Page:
Faced with a no-confidence motion in parliament on Wednesday, NSW premier Gladys Berejiklian claimed the moral high ground. “I know the people of this state know I have done nothing wrong. I never have and I never will.” It was an overpitched and reckless assertion. Moral hubris can be a fatal flaw in some of the best political leaders, and caused the downfall of two of her predecessors in a state where corruption has eaten into the fabric of government over several decades.
Berejiklian’s association with Daryl Maguire has been a ticking time bomb for the Independent Commission Against Corruption over the past three years. As the Financial Review’s Neil Chenoweth reports, investigators have known of the taped conversations between the pair since 2017, but the thought of destabilising yet another serving premier, having cost former premiers Nick Greiner and Barry O’Farrell their jobs, was enough to “bring them out in a cold sweat.”
Berejiklian’s obvious distress at the revelations drew some sympathetic first responders, who pointed to her strong record in steering through the bushfire crisis and then the pandemic. Transport minister Andrew Constance, interviewed on Seven’s Sunrise on Tuesday morning, reported a flood of messages from the community “saying she is too good to lose.” By Wednesday afternoon, the chorus on social media was swinging the other way.
It’s one of those situations in which guilt and innocence — and public opinion — become polarised and political alignments kick in to intensify the situation. And it’s supercharged by the NSW context: there’s no getting away from the fact that corruption has infected both sides of politics in that state. Anyone taking on the premiership, given how things played out in the era of Eddie Obeid, should surely be aware of how easily corruption can spread. Obeid may have been a superspreader, but the virus became cultural and systemic.
Because it carries the assumption of immunity, Berejiklian’s moral hubris puts her in a high-risk category. Even while she was in the throes of dealing with the Covid-19 lockdown, she seems to have been unaware of the need for distancing in other ways.
Her appearance before ICAC on 12 October began with a set of questions about conflict of interest posed by counsel assisting, Scott Robertson. The line of inquisition bore on Maguire’s position as parliamentary secretary — a tenure Berejiklian renewed when she became premier in January 2017 — in which his fundamental obligations included “not being in a position of conflict of interest.” It’s possible to have a conflict of interest without being corrupt, of course, but conflicts of this kind, kept secret, are what allow corruption to take hold and be transmitted. People who believe they hold to strong ethical standards may find they are not, after all, immune.
If the principle is poorly understood in the Australian political context, this is because it isn’t in the interests of parliamentarians to understand it. Some conflicts of interest may be purely technical, after all, which could make the rules of disclosure seem unreasonably constraining. Why pull out of a legitimate business activity, refuse a financial opportunity or break off a relationship when you are convinced you are doing nothing wrong — and the law itself would find it hard to prove any impropriety?
Since it is hard to hold anyone to account for conflict of interest alone, the embargo is almost impossible to enforce. It is only when the exploitation is flagrant that consequences are likely, and even then, they will be slow in coming, with ample opportunity to contest the case.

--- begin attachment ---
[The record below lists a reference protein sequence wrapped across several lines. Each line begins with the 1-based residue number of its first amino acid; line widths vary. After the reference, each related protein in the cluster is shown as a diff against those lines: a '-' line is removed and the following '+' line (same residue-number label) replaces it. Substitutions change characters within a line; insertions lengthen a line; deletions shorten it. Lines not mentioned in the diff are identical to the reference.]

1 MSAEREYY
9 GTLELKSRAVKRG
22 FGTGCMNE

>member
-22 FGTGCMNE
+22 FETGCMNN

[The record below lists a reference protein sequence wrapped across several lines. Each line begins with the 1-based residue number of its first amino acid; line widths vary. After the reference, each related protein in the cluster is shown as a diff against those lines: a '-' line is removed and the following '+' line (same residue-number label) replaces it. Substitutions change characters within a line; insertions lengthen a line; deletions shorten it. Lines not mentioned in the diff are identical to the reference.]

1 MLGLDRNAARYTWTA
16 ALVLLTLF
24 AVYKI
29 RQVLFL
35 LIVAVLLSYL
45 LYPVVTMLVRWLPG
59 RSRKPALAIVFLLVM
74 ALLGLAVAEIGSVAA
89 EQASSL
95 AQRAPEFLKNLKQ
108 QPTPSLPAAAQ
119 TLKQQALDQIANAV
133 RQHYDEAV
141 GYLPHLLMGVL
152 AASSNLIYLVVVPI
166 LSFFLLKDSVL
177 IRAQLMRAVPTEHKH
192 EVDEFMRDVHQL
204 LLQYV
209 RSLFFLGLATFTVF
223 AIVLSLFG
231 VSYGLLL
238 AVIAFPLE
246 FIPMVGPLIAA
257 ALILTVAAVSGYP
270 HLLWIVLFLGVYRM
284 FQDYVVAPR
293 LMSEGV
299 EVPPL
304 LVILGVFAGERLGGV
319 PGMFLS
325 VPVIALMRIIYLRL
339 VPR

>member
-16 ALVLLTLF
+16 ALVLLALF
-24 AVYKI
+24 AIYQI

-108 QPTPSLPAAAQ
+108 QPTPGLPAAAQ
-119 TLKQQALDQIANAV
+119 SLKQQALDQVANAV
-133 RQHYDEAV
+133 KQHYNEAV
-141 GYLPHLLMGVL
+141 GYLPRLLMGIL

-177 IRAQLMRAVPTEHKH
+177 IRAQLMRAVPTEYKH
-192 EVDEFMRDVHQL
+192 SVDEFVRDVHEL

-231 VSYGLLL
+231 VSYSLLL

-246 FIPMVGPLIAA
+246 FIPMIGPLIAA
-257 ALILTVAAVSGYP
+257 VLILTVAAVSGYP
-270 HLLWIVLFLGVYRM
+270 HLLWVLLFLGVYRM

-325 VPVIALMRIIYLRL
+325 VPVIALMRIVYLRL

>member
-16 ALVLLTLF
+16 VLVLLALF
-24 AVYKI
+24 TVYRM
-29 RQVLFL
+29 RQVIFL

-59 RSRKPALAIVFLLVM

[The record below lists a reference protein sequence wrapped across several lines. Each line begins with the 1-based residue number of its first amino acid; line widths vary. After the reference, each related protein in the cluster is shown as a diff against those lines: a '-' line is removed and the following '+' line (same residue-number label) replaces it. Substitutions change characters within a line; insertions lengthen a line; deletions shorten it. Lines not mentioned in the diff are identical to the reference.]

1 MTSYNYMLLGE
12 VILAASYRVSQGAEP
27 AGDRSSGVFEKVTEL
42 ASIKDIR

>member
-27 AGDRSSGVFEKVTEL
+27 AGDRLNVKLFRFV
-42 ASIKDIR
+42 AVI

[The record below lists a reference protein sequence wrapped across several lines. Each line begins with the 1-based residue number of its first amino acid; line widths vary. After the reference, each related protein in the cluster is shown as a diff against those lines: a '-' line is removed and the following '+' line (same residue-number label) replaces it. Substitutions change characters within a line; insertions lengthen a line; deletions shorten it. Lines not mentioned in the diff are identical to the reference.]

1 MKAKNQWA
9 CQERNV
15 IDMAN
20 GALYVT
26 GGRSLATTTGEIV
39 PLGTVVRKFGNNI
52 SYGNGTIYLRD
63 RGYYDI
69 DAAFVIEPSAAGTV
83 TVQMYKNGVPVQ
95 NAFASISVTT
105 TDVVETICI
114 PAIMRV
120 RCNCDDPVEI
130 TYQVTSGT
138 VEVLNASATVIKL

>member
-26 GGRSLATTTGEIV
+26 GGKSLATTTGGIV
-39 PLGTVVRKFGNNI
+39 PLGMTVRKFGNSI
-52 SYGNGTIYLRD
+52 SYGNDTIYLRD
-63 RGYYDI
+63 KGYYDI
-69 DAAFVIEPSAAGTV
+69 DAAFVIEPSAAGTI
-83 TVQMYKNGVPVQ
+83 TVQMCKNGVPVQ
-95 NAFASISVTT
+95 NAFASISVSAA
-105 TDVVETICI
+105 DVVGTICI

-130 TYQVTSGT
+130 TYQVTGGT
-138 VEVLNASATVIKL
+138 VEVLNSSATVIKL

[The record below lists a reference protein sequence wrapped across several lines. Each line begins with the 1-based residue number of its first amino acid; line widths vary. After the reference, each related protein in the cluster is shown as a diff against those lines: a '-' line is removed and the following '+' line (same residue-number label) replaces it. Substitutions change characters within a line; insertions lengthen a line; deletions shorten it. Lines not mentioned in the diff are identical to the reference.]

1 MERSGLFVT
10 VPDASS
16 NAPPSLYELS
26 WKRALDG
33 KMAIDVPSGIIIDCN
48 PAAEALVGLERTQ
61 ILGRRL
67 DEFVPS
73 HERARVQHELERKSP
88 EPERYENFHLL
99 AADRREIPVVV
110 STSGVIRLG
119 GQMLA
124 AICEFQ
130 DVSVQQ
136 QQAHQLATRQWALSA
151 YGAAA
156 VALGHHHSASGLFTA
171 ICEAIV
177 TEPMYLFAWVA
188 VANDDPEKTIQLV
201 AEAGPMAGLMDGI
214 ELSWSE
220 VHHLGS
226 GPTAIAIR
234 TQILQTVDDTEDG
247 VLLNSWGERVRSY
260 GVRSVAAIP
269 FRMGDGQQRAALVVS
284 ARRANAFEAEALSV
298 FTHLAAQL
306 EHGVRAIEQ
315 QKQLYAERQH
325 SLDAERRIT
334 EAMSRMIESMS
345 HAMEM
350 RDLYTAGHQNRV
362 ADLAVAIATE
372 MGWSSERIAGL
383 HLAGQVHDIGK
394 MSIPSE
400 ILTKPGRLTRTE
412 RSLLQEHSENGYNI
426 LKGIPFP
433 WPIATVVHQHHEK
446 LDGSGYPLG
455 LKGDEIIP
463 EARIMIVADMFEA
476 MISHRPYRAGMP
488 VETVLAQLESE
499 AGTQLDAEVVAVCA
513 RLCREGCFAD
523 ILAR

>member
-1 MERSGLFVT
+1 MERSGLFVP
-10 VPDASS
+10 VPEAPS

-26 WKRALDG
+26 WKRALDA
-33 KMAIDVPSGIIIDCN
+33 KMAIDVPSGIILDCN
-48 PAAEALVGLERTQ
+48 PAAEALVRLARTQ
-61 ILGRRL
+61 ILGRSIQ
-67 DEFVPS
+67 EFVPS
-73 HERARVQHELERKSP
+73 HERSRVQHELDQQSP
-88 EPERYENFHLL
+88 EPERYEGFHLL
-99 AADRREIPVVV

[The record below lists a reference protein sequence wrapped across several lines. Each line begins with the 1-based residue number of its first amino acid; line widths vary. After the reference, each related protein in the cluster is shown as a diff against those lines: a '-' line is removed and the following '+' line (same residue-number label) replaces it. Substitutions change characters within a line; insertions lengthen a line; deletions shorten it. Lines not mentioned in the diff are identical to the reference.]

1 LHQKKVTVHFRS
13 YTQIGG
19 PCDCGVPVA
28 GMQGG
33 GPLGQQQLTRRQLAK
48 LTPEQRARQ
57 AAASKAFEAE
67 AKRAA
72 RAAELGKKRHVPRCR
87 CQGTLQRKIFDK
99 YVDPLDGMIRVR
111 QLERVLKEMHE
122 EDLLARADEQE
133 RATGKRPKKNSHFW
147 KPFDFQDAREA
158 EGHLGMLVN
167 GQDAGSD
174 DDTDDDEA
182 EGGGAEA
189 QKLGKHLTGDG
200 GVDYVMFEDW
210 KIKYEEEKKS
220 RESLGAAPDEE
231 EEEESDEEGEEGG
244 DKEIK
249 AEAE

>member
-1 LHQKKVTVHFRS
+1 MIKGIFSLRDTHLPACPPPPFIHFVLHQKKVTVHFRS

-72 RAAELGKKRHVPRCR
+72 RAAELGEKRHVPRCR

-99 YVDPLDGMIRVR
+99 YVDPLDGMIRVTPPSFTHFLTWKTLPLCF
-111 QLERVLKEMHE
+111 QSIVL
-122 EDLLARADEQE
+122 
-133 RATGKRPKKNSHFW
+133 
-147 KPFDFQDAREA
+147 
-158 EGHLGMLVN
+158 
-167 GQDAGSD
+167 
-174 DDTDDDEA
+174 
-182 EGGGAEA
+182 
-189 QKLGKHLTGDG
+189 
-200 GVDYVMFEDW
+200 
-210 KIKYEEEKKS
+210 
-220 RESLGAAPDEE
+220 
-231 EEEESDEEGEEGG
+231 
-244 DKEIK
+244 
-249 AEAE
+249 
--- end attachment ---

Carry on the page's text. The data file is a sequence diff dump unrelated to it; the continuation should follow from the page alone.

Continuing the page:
This is not to argue that Berejiklian gained any advantage from her relationship with Maguire. On the contrary. But although they may not cost her the premiership, the revelations have done permanent damage to her reputation.
Of equal or perhaps greater importance than the premier’s destiny is the future of ICAC itself. Sky News host Alan Jones has already been on the airwaves calling for the commission to be “on the rack” instead of the premier. The backlash will certainly intensify if Berejiklian is brought down, though the conduct of the inquiry displays no signs of “the cold sweat” Chenoweth alludes to. Robertson has been a model of calm and courtesy, patiently teasing out details and pressing on key points of admission with an insistence that is never aggressive or obviously adversarial.
Behind the skilfully structured lines of questioning lies a wealth of forensic evidence, gathered over months and years, and sorted and double-checked in preparation for a public hearing. Such work costs money, and requires legislative authorisation for effective forms of investigation to be pursued.
And that, ironically, requires the support of the governments who may be the target. As David Hardaker pointed out in Crikey on Wednesday, Berejiklian had a conflict of interest as the head of a government being urged to increase funding for ICAC even as it was investigating someone with whom she had an undisclosed relationship. Victorian Liberal MP Michael O’Brien has raised similar concerns about delays in the Independent Broad-based Anti-corruption Commission’s inquiry into the Victorian government’s handling of the pandemic. “It’s no surprise Daniel Andrews doesn’t want to fund this important integrity agency,” he says.
The American miniseries The Comey Rule offers important insights into the fraught relationship between governments and the institutions charged with responsibility for holding them to account. What has happened in the United States under Trump should be an urgent warning to other nations: democracies are less robust than we have come to assume. While Berejiklian is proclaiming her own uncompromising dedication to “the people of New South Wales,” the staff of ICAC, working invisibly in the background, may be the truer servants of the public good. •